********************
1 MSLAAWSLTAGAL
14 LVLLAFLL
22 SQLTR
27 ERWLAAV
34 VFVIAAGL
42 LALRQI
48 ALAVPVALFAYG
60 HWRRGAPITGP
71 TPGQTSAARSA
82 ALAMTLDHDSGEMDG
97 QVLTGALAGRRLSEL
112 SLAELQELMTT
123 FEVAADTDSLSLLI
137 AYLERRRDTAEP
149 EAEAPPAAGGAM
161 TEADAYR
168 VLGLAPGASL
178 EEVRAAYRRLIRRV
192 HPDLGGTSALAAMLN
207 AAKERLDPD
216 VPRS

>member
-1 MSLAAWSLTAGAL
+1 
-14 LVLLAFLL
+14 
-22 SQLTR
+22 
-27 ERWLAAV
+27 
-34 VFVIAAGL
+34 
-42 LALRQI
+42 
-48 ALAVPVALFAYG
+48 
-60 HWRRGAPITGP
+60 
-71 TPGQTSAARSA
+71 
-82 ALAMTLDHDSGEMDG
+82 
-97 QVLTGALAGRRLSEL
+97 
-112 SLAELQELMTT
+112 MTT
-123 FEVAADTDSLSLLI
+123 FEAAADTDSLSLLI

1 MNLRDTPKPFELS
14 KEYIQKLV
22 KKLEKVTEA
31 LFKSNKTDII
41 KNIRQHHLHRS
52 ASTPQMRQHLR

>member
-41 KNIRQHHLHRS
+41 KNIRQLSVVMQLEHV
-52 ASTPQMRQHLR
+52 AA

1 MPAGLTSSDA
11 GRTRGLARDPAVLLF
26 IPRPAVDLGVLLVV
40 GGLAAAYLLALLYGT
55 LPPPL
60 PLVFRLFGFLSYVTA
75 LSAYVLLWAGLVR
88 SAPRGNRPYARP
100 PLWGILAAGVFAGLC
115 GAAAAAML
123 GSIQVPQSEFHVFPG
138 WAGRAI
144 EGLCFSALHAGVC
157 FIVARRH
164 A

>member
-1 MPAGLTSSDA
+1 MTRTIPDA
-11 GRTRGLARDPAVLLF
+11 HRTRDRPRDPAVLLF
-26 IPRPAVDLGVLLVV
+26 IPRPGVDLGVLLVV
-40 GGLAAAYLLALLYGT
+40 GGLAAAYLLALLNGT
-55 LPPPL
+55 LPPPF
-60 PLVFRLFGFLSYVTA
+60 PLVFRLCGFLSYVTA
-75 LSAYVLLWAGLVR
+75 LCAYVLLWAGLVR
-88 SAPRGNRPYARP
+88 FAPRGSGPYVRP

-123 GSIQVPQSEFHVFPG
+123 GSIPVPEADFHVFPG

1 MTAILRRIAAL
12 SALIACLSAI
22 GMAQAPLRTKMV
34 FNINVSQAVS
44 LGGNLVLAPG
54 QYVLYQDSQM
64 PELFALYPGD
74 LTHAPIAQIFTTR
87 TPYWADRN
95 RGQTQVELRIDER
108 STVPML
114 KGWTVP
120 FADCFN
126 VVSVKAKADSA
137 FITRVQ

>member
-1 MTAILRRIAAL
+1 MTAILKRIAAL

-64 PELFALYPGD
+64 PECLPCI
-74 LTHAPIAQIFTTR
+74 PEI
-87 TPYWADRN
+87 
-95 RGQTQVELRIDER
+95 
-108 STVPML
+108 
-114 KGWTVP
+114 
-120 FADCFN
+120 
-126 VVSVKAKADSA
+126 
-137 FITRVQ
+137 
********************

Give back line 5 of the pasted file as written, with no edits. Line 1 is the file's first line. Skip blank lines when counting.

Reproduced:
34 VFVIAAGL